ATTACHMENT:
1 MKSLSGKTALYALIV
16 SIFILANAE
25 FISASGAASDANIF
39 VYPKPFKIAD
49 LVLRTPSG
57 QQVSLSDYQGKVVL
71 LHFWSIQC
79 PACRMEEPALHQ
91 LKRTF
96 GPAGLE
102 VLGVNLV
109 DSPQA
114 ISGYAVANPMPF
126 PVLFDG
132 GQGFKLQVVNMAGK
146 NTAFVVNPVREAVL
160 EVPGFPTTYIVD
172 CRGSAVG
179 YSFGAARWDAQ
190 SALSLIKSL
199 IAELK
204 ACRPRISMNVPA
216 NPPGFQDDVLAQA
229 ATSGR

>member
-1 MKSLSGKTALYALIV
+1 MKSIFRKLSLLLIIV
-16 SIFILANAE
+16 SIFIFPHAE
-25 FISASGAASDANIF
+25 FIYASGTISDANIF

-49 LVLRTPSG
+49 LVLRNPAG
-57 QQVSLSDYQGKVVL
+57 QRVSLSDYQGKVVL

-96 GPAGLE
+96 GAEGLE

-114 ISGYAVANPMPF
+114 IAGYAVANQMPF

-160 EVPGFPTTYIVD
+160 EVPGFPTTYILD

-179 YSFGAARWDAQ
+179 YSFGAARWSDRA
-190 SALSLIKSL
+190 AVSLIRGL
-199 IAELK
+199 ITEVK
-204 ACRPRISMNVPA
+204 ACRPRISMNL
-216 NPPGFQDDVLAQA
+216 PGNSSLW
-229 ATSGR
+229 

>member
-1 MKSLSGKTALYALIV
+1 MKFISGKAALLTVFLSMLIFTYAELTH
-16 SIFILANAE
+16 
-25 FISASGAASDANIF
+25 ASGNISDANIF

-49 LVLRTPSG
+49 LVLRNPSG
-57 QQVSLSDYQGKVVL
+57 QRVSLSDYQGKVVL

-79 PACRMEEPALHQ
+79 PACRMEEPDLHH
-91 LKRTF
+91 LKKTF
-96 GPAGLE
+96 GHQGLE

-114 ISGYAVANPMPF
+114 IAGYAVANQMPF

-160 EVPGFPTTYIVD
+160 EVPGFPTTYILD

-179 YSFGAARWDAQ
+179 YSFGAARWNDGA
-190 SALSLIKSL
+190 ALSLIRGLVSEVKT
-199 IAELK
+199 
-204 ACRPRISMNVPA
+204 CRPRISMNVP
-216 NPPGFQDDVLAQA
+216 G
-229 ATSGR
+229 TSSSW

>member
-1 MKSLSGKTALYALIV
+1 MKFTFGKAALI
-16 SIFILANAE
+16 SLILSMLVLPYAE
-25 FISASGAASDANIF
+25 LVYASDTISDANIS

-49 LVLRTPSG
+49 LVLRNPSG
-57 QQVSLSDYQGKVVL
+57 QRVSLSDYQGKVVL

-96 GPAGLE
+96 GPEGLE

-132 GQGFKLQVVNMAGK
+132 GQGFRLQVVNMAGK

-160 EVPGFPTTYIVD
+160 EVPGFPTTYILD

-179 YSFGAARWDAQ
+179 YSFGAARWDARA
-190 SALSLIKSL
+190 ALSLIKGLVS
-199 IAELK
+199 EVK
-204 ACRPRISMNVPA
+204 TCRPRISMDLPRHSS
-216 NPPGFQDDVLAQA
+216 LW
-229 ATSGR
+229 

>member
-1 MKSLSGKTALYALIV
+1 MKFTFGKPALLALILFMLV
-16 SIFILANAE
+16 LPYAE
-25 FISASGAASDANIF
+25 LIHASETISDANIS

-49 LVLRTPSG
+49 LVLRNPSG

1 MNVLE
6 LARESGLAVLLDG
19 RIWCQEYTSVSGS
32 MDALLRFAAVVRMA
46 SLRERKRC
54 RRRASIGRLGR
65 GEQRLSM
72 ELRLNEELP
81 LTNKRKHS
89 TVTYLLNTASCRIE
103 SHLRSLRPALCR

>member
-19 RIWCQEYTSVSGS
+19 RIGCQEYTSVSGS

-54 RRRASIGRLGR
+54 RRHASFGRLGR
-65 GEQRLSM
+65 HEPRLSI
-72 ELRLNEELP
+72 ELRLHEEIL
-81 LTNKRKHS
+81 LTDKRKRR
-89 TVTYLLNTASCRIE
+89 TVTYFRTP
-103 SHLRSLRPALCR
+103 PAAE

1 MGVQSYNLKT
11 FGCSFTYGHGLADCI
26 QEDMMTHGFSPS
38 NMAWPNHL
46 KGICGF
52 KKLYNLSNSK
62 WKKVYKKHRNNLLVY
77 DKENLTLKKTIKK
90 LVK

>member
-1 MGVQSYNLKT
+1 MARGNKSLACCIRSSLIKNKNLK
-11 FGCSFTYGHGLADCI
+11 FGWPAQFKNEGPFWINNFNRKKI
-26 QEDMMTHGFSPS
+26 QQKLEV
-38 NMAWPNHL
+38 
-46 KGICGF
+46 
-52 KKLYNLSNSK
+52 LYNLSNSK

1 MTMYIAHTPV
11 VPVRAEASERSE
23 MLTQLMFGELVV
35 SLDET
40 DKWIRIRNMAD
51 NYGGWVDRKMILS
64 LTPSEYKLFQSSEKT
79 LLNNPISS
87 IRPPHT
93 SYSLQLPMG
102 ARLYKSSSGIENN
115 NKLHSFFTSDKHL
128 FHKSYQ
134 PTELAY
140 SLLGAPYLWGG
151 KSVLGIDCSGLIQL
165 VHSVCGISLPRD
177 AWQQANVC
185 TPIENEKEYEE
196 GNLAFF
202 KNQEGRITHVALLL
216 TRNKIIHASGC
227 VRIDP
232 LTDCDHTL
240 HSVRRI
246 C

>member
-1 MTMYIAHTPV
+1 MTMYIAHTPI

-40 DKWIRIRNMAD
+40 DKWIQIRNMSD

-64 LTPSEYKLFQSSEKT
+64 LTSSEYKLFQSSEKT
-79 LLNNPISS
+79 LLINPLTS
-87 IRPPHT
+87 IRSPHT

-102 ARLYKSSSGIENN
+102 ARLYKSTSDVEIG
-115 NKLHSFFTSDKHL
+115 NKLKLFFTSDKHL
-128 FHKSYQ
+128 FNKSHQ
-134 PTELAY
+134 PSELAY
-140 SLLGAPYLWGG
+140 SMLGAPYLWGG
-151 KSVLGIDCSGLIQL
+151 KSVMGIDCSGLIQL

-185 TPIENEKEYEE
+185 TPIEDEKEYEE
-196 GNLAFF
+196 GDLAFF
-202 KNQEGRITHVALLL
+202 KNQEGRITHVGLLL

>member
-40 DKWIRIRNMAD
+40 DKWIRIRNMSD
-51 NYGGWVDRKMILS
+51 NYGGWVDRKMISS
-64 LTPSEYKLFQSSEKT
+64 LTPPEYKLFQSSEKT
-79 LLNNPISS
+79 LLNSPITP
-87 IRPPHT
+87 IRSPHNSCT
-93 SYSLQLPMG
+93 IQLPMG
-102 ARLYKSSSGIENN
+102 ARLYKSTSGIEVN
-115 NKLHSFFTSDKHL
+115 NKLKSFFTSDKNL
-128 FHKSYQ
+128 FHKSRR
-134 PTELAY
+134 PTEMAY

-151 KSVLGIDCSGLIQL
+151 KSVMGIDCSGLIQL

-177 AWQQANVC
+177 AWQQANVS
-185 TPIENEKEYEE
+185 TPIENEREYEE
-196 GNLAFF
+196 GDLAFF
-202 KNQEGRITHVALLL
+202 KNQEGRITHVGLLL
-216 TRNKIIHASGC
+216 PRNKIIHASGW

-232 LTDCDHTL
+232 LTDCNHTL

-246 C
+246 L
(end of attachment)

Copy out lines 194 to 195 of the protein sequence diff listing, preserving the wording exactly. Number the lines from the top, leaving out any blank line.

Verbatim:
216 TRNKIIHASGC
227 VRIDP